October 17, 2014

Poll: Illinois gubernatorial race ‘tied’

CARBONDALE, Ill. -- Democrat Illinois Governor Pat Quinn enjoys a two and one-half point lead among registered voters over Republican challenger Bruce Rauner, according to the latest statewide poll from the Paul Simon Public Policy Institute at Southern Illinois University Carbondale. 

However, when likely voters are asked for their preference, Rauner holds the two-point lead. 

“It’s a tied race,” David Yepsen, institute director, said.  “No one can predict from these numbers who will win. It’s likely to be close on election night and every vote will be important.” 

  • Among registered voters, the survey shows 41.2 percent favoring or leading toward Quinn and 38.6 percent favoring or leaning toward Rauner. Libertarian Chad Grimm had 4.5 percent supporting or leaning toward his candidacy.
  • However, among the 691 respondents considered likely voters, Rauner holds a slim lead:  He gets 42.4 percent, Quinn has 40.7 percent and 3.0 percent are for Grimm. 

The full sample of registered voters has a margin of error of plus-or-minus 3 percentage points.  The smaller likely voter sample has a margin of error of 3.7 percentage points. That means both leads are within margins for error, hence a statistical tie. 

Among the 1,006 registered voters surveyed, Republicans held the edge in voter enthusiasm, with 49.8 percent saying they were more enthusiastic to vote than usual, compared with barely one-third, 31.4 percent of Democrats and 29.5 percent of Independents. 

On the other hand, Democrats held the edge in the generic vote for the U.S. House of Representatives, with 46.6 percent favoring or leaning toward the Democratic House candidate and just 33.1 percent leaning toward the Republican candidate. Among likely voters, the margin shrank to 43.3 percent for the generic Democrat and 37.6 percent for the Republican. 

“If every vote is important, then Republicans have the easier turnout task, since their folks are clearly more excited about the election,” Yepsen said. 

Consistent with other polling in Illinois this election season, there appears to be less suspense in the race for the U.S. Senate seat in Illinois, with 48.9 percent supporting or leaning toward Democratic incumbent Dick Durbin and 32.3 percent favoring or leaning toward Republican challenger Jim Oberweis. For Libertarian candidate Sharon Hansen, 4.9 percent were supporters or “leaners.” 

Among those considered likely voters, the margin shrank to 46.9 percent for Durbin, 36.5 percent for Oberweis, and 4.2 percent for Hansen. 

Geographic, gender, and race differences shake out as expected. 

  • In the full sample, Quinn leads Rauner in the city of Chicago 56.5 percent to 28.0 percent, and in suburban Chicago 42.4 percent to 37.8 percent. Rauner leads handily downstate, 46.9 percent to 29.0 percent. Remember that smaller subgroups have larger margins for error.
  • Among women in the full sample, Quinn leads 46.4 percent to 32.7 percent, while Rauner leads among men 44.4 percent to 35.9 percent.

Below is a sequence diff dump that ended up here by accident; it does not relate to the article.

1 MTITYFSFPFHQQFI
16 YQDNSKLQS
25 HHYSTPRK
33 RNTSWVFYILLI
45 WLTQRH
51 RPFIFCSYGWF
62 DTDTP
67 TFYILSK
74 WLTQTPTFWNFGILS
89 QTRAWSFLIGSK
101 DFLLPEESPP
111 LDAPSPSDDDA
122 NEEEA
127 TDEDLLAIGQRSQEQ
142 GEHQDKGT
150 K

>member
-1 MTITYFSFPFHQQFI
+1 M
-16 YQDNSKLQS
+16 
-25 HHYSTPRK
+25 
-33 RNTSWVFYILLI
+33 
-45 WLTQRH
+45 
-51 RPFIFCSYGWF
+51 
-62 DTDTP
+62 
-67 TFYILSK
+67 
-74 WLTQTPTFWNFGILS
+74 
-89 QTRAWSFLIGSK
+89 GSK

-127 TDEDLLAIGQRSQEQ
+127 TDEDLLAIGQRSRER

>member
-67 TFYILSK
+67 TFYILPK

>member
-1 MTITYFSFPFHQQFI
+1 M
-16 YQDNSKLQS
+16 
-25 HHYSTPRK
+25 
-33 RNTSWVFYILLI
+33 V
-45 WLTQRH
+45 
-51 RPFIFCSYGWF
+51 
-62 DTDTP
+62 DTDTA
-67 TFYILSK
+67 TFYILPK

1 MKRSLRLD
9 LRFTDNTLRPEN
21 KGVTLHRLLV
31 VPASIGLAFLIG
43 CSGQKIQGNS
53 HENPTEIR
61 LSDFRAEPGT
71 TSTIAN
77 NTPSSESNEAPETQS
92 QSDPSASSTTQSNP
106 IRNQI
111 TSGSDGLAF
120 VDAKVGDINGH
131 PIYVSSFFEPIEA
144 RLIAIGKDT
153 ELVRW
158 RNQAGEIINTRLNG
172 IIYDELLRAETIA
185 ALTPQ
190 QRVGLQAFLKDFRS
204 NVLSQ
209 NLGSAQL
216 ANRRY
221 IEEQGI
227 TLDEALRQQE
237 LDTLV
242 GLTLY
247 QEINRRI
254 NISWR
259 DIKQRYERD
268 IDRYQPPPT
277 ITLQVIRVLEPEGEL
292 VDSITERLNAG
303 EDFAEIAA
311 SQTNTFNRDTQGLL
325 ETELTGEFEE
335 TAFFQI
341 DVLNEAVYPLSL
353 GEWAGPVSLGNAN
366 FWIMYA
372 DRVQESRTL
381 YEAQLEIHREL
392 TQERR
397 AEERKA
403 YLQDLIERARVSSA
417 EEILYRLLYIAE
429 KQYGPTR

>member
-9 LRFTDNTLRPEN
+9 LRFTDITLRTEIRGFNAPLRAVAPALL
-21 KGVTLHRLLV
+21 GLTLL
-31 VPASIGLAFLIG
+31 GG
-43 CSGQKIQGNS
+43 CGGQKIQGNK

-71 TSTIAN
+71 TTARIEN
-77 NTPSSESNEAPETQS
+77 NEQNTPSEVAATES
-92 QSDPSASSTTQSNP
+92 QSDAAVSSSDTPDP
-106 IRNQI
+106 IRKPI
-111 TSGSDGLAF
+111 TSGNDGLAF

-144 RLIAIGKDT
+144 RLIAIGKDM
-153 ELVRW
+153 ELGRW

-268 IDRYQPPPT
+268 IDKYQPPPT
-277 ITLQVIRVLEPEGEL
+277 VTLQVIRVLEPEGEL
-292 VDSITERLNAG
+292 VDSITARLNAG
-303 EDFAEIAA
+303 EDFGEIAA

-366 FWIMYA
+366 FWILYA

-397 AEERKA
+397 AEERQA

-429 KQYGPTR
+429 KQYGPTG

• Among black voters in the sample, Quinn leads substantially, 84.9 percent to Rauner’s 6.2 percent. Among whites, Rauner leads 46.7 percent to 32.3 percent. 

“Our survey provides a very interesting look at a dramatic election season,” said Charlie Leonard, one of the Simon Institute visiting professors supervising the poll. “The Republicans have the edge in enthusiasm while Democrats have more partisans. 

“As with all polls, we should be careful not to over-interpret. On the plus side, this is a large-sample, live-interviewer, telephone survey, with random-digit dialing and 30 percent cell phone interviews. 

“On the other hand, we should also keep in mind that these ‘horse race’ questions were part of a 20-minute interview focused on mostly policy questions, and we were in the field for three weeks. We can’t know the extent to which voter preference was fluid during that period.” 

The survey asked two questions to determine whether an individual respondent was a “likely” voter: first, whether they were certain to vote, and second, whether they knew the exact location of their polling place. Almost 70 percent, 691 registered voters gave both of those responses. 

For more information, contact Yepsen or John S. Jackson, visiting professor at the institute, at 618/453-4003. 

Results of the poll are available here

The Simon Institute Poll interviewed 1,006 registered voters across Illinois. It has a margin for error of plus or minus 3 percentage points at the 95 percent confidence level.  This means that if we were to conduct the survey 100 times, in 95 of those instances the results would vary by no more than plus or minus 3 points from the results obtained here.  The likely voter sample of 691 interviews has a margin for error of plus or minus 3.7 percentage points. The margin for error will be larger for demographic, geographic and response subgroups. 

Live telephone interviews were conducted by Customer Research International of San Marcos, Texas.  Cell phone interviews accounted for 30 percent of the sample. A Spanish language version of the questionnaire and a Spanish-speaking interviewer were made available.  Fieldwork was conducted from Sept. 23 through Oct. 15. Customer Research International reports no Illinois political clients.  The survey was paid for with non-tax dollars from the Institute’s endowment fund. 

Cross tabs for the referenced questions will be on the institute’s website, paulsimoninstitute.siu.edu

Note:  The “Paul Simon Public Policy Institute Poll,” the “Simon Poll” and the “Southern Illinois Poll” are the copyrighted trademarks of the Board of Trustees of Southern Illinois University.  Use and publication of these polls is encouraged -- but only with credit to the Paul Simon Public Policy Institute at SIU Carbondale.